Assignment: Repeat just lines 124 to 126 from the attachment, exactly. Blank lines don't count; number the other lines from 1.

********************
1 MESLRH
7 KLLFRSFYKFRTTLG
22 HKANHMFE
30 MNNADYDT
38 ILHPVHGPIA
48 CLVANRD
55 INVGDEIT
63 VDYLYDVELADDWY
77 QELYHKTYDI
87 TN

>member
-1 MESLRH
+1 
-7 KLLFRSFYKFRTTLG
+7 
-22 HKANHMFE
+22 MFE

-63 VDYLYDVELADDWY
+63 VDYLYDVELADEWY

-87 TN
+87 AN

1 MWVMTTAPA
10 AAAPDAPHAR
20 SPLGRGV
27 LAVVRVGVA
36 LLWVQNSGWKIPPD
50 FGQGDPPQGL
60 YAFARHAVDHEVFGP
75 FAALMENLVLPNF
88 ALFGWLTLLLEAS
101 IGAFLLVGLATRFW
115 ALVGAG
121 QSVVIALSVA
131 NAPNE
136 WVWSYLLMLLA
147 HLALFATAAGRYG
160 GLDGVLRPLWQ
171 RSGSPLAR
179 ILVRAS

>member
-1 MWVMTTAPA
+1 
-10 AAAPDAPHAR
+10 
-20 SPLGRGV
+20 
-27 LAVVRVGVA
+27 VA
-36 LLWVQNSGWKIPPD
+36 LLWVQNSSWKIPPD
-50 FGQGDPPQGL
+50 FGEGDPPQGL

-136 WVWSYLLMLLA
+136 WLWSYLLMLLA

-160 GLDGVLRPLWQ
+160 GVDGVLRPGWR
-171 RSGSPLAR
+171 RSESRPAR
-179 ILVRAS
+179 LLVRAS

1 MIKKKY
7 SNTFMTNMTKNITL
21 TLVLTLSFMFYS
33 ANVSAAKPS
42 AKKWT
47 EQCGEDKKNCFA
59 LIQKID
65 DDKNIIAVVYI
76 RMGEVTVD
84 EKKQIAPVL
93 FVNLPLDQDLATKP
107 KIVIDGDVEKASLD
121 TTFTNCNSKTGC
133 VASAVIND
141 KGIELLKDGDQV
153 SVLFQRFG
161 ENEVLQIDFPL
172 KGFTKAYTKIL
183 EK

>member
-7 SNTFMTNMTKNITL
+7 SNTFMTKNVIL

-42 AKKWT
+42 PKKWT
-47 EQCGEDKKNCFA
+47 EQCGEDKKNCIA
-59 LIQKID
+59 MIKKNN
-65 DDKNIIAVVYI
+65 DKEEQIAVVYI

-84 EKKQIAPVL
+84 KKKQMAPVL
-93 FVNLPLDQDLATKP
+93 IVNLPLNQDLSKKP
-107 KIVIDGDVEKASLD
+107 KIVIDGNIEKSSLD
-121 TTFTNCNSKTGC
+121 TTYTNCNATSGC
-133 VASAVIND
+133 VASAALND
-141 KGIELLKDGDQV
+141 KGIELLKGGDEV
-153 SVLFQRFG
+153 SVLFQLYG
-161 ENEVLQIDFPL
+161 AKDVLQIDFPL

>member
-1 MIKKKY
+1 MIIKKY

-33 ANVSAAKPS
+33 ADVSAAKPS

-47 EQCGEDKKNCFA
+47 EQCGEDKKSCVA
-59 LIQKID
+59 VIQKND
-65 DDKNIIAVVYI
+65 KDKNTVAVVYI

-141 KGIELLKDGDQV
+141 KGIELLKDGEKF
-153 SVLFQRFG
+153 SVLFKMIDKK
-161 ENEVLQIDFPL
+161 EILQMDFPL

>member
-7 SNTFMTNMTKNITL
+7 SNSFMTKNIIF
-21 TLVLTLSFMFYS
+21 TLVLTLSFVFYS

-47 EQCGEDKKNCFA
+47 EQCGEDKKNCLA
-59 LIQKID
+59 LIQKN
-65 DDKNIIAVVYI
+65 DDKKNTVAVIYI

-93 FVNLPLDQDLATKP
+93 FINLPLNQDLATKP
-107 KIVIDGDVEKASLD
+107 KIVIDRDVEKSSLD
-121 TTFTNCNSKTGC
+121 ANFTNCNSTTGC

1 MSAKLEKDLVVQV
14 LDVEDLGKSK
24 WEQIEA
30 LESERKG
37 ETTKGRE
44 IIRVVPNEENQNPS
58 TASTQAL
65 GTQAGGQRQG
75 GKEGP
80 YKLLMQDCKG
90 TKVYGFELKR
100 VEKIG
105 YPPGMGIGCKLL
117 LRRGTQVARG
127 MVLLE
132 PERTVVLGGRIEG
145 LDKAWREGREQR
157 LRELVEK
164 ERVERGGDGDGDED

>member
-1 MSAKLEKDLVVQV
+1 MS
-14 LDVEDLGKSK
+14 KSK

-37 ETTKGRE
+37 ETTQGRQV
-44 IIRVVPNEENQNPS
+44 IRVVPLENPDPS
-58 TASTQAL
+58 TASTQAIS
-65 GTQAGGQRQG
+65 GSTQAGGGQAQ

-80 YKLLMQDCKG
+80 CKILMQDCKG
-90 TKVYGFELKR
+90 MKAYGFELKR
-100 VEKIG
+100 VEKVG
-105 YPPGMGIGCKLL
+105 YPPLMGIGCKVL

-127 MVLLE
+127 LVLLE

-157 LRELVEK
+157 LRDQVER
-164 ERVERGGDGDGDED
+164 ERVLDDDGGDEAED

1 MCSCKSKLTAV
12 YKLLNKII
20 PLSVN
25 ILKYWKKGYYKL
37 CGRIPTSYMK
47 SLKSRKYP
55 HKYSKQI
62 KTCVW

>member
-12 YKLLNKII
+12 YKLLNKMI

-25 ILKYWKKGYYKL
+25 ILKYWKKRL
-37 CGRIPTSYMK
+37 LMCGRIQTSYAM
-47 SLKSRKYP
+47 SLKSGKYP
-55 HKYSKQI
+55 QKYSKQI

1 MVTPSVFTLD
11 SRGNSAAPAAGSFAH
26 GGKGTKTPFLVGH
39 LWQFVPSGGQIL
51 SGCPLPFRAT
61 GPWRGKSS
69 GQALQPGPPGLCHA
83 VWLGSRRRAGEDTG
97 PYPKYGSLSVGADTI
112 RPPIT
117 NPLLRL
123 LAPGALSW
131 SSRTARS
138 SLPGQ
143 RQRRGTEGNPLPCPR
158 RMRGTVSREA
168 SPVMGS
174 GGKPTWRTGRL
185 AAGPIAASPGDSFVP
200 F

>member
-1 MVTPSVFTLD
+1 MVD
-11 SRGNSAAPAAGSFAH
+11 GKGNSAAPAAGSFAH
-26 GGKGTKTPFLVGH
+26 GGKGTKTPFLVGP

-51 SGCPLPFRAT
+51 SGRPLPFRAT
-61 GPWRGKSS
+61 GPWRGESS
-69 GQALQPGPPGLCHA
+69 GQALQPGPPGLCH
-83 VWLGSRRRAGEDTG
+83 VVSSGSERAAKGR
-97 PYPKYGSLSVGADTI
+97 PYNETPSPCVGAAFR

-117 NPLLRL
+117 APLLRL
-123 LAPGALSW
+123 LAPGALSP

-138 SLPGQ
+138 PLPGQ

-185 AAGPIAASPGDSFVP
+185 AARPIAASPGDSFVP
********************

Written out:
>member
-7 SNTFMTNMTKNITL
+7 SNSFMTKNIIF